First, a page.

Thursday, October 20, 2011

CSA October 20, 2011 People & Planet

So what's in the box?
Posole Corn, Polenta Corn,  Cabbage, tomatoes, eggplant, peppers, basil, Winter Luxury Pie Pumpkins, green beans, red onion, pomegranates, dried tomatoes and this week's special gifts:  eggs, pumpkin butter, tomato sauce, bbq sauce and pear butter or conserve.

Please see the previous blog for using Posole Corn.

Using Pumpkin Butter

Pumpkin Crepes
3 T. Pumpkin Butter
2 C. Bisquick
2 C. Milk
2 Eggs

Stir it up.  I use a 1/2 Cup measuring cup.  Heat a crepe/saute pan with no stick spray, or wipe oil across the pan.  Scoop 1/2 cup batter into pan and with your other hand swirl the pan.  (if you like nuts, sprinkle a few on now).  When the edges begin to curl, use a spatula and flip the crepe.  Slather with butter, roll and put on a plate in a 200 degree oven.  Repeat until you’re out of crepes.

Pumpkin Whip Cream to go on your crepes:
1 C. Whip Cream whir for a minute in your food processor.
2 T. Sugar
2 T. Pumpkin Butter
Add and give it one more quick pulse.

Top Crepes with a dollop of pumpkin butter and a dollop of whip cream.

Curry Pumpkin Chicken

8 thighs of chicken
1 jar pumpkin Butter
2-4 t. Curry Powder
1 tomato peeled and chopped

Saute chicken until lightly brown, about 5 minutes per side.  Put in a 9x13 glass pan, or if you saute pan is oven proof, just drain the fat.  Whir the tomato, pumpkin butter and curry powder in your food processor and top the chicken and bake 30 minutes.  Serve with yogurt and peas. 

Pumpkin Chili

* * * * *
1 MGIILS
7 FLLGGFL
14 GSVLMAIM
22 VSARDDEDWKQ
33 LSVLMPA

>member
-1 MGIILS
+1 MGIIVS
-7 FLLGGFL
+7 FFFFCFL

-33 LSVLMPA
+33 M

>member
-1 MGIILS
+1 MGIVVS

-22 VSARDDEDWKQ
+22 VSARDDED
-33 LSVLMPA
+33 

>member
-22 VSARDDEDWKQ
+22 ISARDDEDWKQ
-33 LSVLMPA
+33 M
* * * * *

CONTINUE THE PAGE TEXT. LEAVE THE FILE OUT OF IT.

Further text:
2 c. peeled and chopped tomatoes
1 can of red kidney beans or your own cooked beans

1 jar of pumpkin butter
1 chopped onion
1 chopped bell pepper
1 c. of cooked barley, or bulgar

1 chopped chili

1 T. chili powder

1 garlic minced

1 t.  ground cumin

1 t. of salt
Drain and rinse the beans. Put all ingredients in a large pan. Simmer for 35 minutes.

Pumpkin Oatmeal Bread
1 ½ cups water, warm (110F), divided
1 tbsp active dry yeast
1 tsp sugar
½ cup milk, warm (110F)
¾ cup pumpkin butter
1 tbsp salt
1 ½ cups rolled oats
1 tbsp butter, melted
5-6 cups flour

In a large bowl, combine 1/4 cup of the water, 1 tbsp active dry yeast and 1 tsp sugar. Let stand for 5 minutes, until foamy. Add remaining water, milk, pumpkin puree, salt, oats and 2 cups of flour. Mix thoroughly, then add thre remaining flour 1/2 cup at a time until the dough pulls away from the sides of the bowl and begins to feel slightly firm but spongy to the touch. This can be done in an electric mixer with the dough hook attachment.
Turn dough out onto a lightly floured surface and knead until smooth and elastic, before placing it in a lightly oiled bowl, covered with plastic wrap, to rise until doubled, 1 1/2 hours.
Turn risen dough gently out onto a floured surface. Divide dough in two and gently shape into two round or slightly oblong loaves. Place on an oatmeal dusted baking sheet and, covered with a clean towel, let rise for 45 minutes.
Meanwhile, preheat the oven to 375F.
Slash the top and sides of the loaves and bake for 35-40 minutes at 375, until loaves are browned and sound hollow when tapped.  Allow to cool completely before slicing.

Another Pumpkin Soup
4 Tbsp unsalted butter

1 medium yellow onions, chopped

2 minced garlic

1/8 to 1/4 teaspoon crushed red pepper

2 teaspoons curry powder

1/2 teaspoon ground coriander

Salt and Pepper to taste

1 jar pumpkin butter
3 cups of chicken broth (or vegetable broth for vegetarian option)

1 cups of milk

1/2 cup brown sugar
1/2 cup heavy cream
1 Melt butter in a 4-quart saucepan over medium-high heat. Add onions and garlic and cook, stirring often, until softened, about 4 minutes. Add spices and stir for a minute more.
2 Add pumpkin and 5 cups of chicken broth; blend well. Bring to a boil and reduce heat, simmer for 10 to 15 minutes.
3 Transfer soup, in batches, to a blender or food processor. Cover tightly and blend until smooth. Return soup to saucepan.
4 With the soup on low heat, add brown sugar and mix. Slowly add milk while stirring to incorporate. Add cream. Adjust seasonings to taste. If a little too spicy, add more cream to cool it down.

Pumpkin Pie using pumpkin butter
    •    3/4 cup granulated sugar
    •    1 teaspoon ground cinnamon
    •    1/2 teaspoon salt
    •    2 large eggs